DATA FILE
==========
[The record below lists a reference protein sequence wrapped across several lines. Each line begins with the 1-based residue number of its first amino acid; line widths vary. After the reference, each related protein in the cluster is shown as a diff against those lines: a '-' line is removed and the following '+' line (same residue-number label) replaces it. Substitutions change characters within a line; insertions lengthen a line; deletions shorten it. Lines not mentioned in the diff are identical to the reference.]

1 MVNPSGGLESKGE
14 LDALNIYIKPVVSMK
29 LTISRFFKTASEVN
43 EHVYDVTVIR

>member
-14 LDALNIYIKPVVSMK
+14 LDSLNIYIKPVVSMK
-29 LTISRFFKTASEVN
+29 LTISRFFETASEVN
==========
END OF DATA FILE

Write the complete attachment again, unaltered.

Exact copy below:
[The record below lists a reference protein sequence wrapped across several lines. Each line begins with the 1-based residue number of its first amino acid; line widths vary. After the reference, each related protein in the cluster is shown as a diff against those lines: a '-' line is removed and the following '+' line (same residue-number label) replaces it. Substitutions change characters within a line; insertions lengthen a line; deletions shorten it. Lines not mentioned in the diff are identical to the reference.]

1 MVNPSGGLESKGE
14 LDALNIYIKPVVSMK
29 LTISRFFKTASEVN
43 EHVYDVTVIR

>member
-14 LDALNIYIKPVVSMK
+14 LDSLNIYIKPVVSMK
-29 LTISRFFKTASEVN
+29 LTISRFFETASEVN